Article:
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Committee, the Minister, who frequently has to respond to extremely difficult questions, has the advantage, among other things, of having Civil Service support right alongside. If we could avoid the system whereby difficult questions are responded to by people running up and down carrying notes, that would be to the advantage of all of us.

The question asked was when we will finish tonight. My estimate of when we may conclude has now fallen by six minutes.

Lord Waddington: My Lords, the noble Lord the Chief Whip has a silver tongue, but the truth is that we are now suffering the consequences of the House of Commons having turned itself into a part-time Chamber and guillotining every Bill, with the result that Bill after Bill is coming here having been insufficiently considered in the other place. Until that is put right, we shall never be able to meet the wishes of the Chief Whip and the House that we should rise at, say, 10 o'clock in the evening.

Lord Grocott: My Lords, a number of us have form on this business. I have never before been accused of having a silver tongue, but I am grateful for that, if it was a compliment. Can the noble Lord, Lord Waddington, and I agree to have a draw on this one? If I were to check the number of times he voted for guillotine Motions in the other place when he was in government and he were to check the number of times I voted for guillotine Motions when we were in government—

Lord Waddington: My Lords, it is not the same.

Lord Grocott: My Lords, when in government the noble Lord frequently voted for guillotine Motions. Shall we declare it a no-score draw?

Lord Peyton of Yeovil: My Lords, there is no possibility of declaring a draw on this argument when the Government win again and again both here and in another place. What worries me is that the noble Lord and the Government as a whole tend to find it so easy to identify the convenience of the House with that of the Government.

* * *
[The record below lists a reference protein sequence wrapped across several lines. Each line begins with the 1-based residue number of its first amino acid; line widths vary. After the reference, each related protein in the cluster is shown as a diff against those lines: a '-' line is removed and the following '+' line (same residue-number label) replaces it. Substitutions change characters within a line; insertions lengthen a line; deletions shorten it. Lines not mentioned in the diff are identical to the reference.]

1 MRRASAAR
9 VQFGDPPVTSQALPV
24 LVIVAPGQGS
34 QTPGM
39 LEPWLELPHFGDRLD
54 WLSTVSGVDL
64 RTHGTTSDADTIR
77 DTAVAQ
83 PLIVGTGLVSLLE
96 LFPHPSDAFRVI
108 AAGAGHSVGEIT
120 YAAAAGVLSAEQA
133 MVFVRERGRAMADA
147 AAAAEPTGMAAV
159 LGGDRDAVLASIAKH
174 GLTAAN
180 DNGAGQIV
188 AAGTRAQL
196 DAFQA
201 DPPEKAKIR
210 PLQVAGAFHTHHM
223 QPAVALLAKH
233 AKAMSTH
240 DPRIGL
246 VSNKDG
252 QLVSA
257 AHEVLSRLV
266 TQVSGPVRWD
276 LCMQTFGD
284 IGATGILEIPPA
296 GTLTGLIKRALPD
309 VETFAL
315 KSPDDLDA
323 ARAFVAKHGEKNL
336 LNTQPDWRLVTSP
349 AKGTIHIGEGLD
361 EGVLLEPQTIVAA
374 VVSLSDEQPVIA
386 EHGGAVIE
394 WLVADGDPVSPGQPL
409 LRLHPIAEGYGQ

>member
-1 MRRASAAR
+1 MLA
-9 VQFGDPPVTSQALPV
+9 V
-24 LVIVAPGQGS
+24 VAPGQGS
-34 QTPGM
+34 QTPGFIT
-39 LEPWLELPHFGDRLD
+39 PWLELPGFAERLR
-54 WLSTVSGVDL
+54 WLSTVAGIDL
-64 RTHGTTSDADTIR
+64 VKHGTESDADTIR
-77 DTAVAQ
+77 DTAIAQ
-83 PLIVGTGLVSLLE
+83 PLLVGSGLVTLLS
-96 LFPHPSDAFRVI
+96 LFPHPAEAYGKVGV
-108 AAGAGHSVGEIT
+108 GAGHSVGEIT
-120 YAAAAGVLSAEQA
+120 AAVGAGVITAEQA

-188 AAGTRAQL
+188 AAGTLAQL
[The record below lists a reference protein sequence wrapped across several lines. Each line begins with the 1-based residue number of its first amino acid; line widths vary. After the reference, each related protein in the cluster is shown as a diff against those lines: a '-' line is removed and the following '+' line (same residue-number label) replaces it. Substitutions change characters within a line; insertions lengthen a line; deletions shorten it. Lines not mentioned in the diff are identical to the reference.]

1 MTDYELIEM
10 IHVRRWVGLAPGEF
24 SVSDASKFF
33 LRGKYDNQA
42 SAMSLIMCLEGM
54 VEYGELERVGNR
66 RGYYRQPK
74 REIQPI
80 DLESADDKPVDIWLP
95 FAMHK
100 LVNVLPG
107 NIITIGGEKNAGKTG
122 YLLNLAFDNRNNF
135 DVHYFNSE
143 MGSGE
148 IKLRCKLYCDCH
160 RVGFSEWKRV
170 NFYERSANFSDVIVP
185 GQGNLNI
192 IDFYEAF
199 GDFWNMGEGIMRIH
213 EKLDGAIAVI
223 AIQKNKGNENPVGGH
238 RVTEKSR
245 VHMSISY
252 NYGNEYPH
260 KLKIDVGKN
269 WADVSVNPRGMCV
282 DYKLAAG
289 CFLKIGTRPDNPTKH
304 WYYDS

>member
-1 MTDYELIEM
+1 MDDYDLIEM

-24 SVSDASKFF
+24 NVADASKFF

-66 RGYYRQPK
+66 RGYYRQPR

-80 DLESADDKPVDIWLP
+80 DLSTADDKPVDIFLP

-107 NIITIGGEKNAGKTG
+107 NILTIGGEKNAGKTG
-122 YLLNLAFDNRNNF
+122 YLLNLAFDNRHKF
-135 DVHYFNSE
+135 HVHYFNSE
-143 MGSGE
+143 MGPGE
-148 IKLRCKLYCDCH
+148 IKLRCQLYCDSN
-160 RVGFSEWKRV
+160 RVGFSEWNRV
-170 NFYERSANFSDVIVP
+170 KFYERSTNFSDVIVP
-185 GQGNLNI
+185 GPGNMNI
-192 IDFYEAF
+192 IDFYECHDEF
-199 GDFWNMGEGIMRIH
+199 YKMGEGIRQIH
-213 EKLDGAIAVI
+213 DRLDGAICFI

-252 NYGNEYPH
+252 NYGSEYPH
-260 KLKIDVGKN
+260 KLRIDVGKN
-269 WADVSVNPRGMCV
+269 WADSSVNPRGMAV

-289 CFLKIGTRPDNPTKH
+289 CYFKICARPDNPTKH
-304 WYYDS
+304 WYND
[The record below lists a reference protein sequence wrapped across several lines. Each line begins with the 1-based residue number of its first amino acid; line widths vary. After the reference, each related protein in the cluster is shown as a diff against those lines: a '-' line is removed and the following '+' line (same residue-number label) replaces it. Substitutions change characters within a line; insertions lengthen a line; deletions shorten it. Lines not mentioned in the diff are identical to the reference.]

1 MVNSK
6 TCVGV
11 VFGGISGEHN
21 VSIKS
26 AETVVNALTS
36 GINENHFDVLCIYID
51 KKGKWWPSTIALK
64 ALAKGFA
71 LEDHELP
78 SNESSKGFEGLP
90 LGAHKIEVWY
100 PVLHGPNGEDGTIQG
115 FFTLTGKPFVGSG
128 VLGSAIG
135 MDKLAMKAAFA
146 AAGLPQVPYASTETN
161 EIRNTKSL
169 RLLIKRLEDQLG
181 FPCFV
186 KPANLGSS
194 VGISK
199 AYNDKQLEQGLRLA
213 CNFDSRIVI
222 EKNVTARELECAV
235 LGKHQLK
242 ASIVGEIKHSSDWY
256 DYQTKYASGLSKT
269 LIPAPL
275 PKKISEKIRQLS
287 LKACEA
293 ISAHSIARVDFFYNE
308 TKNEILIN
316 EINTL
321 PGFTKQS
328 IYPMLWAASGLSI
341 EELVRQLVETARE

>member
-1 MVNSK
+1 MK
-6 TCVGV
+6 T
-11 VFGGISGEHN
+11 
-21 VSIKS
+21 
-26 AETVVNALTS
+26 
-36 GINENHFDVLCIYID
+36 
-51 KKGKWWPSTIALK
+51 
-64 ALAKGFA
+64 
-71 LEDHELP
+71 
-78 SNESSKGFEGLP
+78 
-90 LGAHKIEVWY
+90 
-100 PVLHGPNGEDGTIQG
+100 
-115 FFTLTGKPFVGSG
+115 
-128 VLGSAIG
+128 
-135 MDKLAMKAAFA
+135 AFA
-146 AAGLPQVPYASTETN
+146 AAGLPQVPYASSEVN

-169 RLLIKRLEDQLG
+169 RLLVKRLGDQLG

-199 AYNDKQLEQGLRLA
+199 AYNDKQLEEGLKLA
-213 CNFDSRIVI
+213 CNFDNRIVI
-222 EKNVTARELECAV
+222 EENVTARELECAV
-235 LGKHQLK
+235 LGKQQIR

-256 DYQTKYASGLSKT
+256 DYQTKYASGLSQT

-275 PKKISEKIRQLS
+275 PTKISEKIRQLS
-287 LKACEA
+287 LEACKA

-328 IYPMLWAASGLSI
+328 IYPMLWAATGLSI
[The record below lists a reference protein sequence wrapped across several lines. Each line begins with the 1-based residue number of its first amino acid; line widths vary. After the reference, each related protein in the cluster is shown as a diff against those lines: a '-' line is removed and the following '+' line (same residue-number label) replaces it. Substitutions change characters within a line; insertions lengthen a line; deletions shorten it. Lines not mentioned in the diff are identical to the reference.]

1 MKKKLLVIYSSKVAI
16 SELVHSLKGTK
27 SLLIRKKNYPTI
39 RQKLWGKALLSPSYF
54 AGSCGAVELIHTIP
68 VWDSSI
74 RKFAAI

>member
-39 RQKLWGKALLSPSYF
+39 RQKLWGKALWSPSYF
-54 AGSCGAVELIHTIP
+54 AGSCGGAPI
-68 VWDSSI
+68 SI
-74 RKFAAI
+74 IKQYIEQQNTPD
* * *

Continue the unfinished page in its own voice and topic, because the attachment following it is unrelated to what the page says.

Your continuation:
Lord Grocott: My Lords, I can only say to the noble Lord, Lord Peyton, that if the sole objective of the House has been to respond to the convenience of the Government, that has escaped me in my present role.

Lord Renton: My Lords, is the noble Lord aware that the Government, instead of thinking things out well in advance of a Bill going to another place—or this House, if it comes here first—have developed the custom or habit of thinking up further things later on? We have been asked to accept amendments that will add 30 or 40 pages to an enormous Bill, which was 374 pages long when it reached us. Will the noble Lord

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bear in mind that in future the Government should get their thoughts and intentions well matured before presenting a Bill to either House?

Lord Grocott: Yes, my Lords, it is clearly in everyone's interest that any Bill should be in as good a shape as possible when it is introduced to the House. I do not detract from that for a minute, but any legislative system ought also to be able to deal with issues as and when they arise during what can be a lengthy passage between being introduced to one House and concluded in the other. It is a duty of governments to respond to public need and issues that arise, even when that is during the course of a Bill's passage.

Even if it sounds a little immodest, a government who managed in 1997 to be elected with a majority of more than 150 and who managed to repeat that operation in 2001 cannot be entirely out of tune in legislating in a way that is acceptable to the public.

The Countess of Mar: My Lords, may I say how grateful I am to the noble Lord for trying to pour oil on troubled waters? However, I respectfully point out to him—I know that time is going by, but this has been an important debate—that the usual channels are not the whole House. There has been much restless feeling on the Back Benches about the length of sittings. We would all very much appreciate it if something could be done to control the time at which the House rises.

Lord Grocott: My Lords, I am totally in sympathy with the thrust of the question of the noble Countess, Lady Mar. I should love the House to be able to complete its business earlier. As for the rights of Back-Benchers, I wholeheartedly agree with her, not least from the knowledge of having been a Back-Bencher for a large proportion of my life and knowing that, given the inevitable way in which these things operate, one day I shall be a Back-Bencher again. So I agree.

On Question, Motion agreed to.

House in Committee accordingly.


3.30 p.m.

Baroness Anelay of St Johns moved Amendment No. 230ZA:

    After Clause 283, insert the following new clause—